Bricktown, USA

Smyrna, Ga.'s Market Village

Smyrna, Ga.’s Market Village

During the last few years, Smyrna, Ga., (the town where I live) has undergone quite a transformation as the city has aggressively pursued new construction and revitalization efforts. To city leadership’s credit, these efforts have not been in vain. Not only does my town look great, but it is winning awards for beautification.

The centerpiece of Smyrna’s revitalization – at least in my opinion – is the brick paving project, which really has had a remarkable effect on changing the city’s appearance while linking municipal buildings and other structures together. Incorporating bricks from Belgard, the paving project also is making Smyrna more walkable; I am seeing more and more residents out walking these days. It gives me great pleasure to see city leadership who are committed to Keep Smyrna Beautiful, which happens to be the name of the city’s recycling program, but it’s more than that. It is a general attitude about keeping Smyrna vital, enticing to new residents, and creating a pleasant atmosphere for current residents who truly can appreciate the changes.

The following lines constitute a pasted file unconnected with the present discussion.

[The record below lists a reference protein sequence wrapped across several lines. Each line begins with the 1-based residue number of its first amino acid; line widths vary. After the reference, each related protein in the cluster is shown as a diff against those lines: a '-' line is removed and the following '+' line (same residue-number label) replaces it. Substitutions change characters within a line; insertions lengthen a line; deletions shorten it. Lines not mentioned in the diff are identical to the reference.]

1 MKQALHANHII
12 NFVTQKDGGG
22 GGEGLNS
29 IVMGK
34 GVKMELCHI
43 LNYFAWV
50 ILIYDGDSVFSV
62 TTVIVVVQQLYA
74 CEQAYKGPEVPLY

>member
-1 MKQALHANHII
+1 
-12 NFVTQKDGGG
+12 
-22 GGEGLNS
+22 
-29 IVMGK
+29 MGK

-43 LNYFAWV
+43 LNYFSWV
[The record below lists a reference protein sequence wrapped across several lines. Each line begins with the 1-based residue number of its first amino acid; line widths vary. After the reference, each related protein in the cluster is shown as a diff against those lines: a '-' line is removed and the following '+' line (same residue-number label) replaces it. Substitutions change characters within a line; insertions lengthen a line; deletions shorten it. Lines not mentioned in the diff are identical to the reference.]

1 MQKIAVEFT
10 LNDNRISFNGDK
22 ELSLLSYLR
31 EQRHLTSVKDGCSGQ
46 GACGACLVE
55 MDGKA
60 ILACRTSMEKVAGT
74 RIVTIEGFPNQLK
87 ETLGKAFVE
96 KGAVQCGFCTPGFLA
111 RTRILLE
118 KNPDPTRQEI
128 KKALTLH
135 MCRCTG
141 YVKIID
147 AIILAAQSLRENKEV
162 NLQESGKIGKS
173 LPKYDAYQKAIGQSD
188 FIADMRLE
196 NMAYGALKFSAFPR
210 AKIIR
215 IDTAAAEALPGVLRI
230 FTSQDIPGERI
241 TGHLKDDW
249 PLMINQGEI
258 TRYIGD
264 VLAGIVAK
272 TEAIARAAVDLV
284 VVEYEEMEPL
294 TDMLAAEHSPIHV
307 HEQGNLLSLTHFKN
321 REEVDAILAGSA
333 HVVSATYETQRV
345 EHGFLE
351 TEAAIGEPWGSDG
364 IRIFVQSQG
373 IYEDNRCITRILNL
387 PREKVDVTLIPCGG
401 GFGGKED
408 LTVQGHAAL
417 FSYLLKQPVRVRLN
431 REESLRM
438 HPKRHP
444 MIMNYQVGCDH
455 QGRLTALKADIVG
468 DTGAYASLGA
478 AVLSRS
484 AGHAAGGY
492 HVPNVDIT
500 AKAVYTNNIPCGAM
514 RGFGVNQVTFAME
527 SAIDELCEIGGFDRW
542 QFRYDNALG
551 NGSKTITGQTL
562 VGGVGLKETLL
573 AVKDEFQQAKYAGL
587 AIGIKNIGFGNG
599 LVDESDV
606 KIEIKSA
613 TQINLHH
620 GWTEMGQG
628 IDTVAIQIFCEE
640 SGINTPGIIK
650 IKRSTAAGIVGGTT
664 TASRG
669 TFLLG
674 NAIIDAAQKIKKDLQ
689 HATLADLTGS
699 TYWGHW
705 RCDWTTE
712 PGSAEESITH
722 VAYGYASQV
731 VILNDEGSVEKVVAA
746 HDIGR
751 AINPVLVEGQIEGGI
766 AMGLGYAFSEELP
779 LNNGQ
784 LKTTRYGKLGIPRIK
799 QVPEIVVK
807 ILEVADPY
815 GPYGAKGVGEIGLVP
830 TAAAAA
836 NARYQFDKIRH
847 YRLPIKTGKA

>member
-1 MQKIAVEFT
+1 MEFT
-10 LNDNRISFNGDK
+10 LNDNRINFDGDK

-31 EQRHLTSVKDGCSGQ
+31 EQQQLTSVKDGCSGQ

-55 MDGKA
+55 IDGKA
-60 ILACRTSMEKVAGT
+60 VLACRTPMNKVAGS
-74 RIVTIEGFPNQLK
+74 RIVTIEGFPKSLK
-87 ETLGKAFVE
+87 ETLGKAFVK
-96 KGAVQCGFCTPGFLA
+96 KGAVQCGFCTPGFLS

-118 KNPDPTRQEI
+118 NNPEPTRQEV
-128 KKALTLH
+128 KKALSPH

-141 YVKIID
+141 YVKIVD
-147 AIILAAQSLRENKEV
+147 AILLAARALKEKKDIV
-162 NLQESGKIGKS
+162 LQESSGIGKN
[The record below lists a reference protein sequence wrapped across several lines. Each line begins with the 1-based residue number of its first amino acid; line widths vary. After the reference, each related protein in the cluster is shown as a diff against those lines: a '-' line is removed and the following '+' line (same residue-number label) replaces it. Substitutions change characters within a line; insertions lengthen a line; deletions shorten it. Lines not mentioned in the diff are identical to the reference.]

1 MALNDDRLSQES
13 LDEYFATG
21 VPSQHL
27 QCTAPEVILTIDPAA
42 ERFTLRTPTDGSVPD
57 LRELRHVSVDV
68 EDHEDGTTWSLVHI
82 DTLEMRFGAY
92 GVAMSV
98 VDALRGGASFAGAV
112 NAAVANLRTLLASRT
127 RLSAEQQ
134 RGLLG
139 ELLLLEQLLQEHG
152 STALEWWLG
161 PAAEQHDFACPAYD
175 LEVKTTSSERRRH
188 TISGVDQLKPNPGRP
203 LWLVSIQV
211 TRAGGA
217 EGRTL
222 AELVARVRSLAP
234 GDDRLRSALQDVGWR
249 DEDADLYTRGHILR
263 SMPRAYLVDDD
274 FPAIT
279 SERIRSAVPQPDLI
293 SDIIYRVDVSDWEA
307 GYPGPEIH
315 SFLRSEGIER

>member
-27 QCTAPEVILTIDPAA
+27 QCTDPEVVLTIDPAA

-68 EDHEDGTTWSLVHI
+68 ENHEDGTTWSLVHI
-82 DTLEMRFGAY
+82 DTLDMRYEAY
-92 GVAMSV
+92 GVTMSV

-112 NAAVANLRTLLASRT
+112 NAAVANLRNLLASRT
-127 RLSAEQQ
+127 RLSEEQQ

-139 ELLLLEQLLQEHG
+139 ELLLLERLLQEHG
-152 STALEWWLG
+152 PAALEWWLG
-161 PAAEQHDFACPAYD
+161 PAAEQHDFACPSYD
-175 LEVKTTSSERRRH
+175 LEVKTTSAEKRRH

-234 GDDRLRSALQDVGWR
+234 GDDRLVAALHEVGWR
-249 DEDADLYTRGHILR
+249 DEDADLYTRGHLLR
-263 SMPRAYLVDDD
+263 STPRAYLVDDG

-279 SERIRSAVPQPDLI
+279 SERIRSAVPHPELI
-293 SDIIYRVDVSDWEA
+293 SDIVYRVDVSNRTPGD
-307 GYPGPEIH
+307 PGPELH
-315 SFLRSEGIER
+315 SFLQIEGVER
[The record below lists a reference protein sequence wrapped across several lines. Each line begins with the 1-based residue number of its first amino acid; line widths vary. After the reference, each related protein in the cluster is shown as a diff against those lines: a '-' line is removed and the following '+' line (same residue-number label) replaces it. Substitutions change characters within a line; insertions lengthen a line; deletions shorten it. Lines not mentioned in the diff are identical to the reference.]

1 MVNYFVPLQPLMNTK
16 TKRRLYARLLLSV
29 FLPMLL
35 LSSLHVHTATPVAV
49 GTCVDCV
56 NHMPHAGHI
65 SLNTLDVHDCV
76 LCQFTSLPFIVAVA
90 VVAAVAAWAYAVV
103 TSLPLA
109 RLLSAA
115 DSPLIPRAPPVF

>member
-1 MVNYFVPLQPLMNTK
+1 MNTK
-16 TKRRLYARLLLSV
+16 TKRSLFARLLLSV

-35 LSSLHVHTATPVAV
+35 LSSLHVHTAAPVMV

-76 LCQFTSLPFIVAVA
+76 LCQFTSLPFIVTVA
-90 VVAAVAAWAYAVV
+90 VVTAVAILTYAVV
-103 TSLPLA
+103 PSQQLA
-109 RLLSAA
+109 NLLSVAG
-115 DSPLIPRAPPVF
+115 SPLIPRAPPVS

Since the improvements began, I often find myself reminded of other U.S. cities whose aesthetic is defined by brick. The first places that come to mind are Boston, Mass.; Annapolis, Md.; Newport, R.I.; and Oklahoma City’s “Bricktown” district. If you have visited – or happen to live in – one of these towns, then you know why brick is simply better. Towns with brick-paved sidewalks and mostly brick buildings give the place a real identity and a real homey quality that is palpable. Glass, steel and concrete are cold and austere by comparison. There’s no substitute for brick!

So tell me, dear readers, what are your favorite brick-clad towns?

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2 thoughts on “Bricktown, USA

  1. While Smyrna GA certainly deserves accolades for its beautification efforts, it is very disappointing that this masonry blog unabashedly uses the term “brick” for non-brick products. I am sure that the writer knows that concrete paving units are not synonymous with fired clay pavers. They are made with different manufacturing processes and attain their aesthetic look in different ways. In fact, one of the reasons why genuine clay brick streetscapes in places like Boston, Annapolis and Oklahoma City have had so much appeal for such a long time is that their vibrant, through-body color is fired through the unit – without the need for color additives or sealants. In the future, it would be helpful if a blog like this accurately portrays the products it writes about – whether they are made from clay, conrete or something else entirely.

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